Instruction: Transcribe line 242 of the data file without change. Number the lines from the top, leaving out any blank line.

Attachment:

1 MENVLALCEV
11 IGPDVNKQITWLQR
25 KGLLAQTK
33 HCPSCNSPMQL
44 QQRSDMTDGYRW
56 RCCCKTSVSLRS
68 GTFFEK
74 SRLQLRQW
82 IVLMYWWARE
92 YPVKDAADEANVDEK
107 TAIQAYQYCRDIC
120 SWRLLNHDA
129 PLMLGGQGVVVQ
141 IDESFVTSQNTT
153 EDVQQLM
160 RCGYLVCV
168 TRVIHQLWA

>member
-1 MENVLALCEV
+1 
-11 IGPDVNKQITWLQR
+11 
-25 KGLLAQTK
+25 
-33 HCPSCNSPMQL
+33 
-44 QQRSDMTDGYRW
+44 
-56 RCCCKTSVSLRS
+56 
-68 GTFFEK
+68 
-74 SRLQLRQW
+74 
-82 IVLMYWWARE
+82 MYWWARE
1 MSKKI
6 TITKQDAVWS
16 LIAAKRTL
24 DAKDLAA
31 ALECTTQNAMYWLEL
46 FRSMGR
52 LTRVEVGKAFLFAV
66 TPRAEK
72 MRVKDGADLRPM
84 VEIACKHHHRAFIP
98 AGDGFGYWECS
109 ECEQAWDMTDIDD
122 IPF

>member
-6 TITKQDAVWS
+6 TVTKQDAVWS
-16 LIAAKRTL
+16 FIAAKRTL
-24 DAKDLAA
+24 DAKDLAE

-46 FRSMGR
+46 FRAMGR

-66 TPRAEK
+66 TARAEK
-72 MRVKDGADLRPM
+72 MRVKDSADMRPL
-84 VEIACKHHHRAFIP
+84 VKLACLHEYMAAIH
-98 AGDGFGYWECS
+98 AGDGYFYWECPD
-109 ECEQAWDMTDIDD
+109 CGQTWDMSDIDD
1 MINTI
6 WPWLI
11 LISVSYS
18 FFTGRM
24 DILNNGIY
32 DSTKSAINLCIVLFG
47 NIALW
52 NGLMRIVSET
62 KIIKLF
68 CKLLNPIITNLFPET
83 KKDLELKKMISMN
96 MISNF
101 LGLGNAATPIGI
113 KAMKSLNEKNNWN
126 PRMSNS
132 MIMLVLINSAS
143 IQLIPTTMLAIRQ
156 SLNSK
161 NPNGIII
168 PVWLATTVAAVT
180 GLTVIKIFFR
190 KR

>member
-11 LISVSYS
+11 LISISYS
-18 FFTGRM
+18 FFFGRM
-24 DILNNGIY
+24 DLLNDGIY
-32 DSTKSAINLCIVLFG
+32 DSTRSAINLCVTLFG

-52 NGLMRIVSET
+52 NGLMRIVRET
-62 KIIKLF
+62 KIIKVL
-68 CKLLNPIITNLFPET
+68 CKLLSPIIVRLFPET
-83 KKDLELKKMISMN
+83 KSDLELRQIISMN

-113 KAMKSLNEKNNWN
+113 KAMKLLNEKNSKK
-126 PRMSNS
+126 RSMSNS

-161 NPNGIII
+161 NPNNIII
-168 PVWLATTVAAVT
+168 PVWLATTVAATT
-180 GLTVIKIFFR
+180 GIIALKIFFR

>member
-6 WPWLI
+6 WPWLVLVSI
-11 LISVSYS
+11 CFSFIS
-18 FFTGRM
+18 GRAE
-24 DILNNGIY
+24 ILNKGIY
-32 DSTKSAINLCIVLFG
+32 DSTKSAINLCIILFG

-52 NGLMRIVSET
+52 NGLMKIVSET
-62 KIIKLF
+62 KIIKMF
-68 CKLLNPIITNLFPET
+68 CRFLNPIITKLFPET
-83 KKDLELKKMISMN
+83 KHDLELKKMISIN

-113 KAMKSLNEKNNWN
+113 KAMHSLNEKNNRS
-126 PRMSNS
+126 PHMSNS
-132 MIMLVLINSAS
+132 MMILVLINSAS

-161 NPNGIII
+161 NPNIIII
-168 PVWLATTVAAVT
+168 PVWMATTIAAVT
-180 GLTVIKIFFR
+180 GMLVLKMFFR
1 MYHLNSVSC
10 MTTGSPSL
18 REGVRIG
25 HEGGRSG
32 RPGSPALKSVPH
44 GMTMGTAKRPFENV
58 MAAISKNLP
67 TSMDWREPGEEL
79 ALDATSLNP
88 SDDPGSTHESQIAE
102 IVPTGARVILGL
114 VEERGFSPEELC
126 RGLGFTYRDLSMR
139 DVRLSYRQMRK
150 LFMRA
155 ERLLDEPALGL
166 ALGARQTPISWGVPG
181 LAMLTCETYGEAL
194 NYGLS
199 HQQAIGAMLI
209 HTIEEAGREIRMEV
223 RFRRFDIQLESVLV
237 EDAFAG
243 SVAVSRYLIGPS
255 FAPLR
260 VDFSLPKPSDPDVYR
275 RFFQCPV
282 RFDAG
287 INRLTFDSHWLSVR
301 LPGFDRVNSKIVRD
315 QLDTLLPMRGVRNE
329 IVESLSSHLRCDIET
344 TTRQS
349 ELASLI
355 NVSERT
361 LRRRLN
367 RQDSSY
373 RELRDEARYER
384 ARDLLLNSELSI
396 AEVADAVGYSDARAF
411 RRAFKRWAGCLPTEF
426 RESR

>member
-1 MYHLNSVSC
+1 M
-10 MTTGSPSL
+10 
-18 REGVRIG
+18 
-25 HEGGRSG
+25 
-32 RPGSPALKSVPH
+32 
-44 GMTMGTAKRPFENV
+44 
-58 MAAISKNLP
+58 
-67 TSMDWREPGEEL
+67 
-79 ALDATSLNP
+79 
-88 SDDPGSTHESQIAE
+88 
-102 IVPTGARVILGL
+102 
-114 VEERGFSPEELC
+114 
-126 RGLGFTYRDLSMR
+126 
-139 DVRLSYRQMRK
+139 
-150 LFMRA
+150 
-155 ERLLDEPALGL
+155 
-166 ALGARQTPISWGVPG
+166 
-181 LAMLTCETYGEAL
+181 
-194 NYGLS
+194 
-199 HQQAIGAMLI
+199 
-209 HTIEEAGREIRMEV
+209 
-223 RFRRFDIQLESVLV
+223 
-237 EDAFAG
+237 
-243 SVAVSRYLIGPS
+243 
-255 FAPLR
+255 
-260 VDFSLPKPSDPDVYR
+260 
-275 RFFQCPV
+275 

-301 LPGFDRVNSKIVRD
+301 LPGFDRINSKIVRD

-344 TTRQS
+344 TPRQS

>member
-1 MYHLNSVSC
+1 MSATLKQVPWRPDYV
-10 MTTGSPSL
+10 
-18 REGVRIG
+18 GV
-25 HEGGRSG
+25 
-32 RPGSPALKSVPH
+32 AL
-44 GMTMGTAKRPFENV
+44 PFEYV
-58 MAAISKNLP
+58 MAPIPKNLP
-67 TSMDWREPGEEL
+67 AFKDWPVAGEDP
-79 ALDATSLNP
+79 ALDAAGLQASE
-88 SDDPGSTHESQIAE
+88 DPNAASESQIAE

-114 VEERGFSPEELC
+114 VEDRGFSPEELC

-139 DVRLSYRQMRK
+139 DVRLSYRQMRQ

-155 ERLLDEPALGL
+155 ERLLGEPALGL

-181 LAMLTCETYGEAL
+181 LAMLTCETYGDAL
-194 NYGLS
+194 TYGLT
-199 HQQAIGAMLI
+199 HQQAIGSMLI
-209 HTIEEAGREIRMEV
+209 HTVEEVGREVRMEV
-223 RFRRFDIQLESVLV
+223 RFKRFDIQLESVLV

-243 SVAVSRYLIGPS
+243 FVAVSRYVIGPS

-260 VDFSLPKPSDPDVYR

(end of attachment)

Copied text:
-260 VDFSLPKPSDPDVYR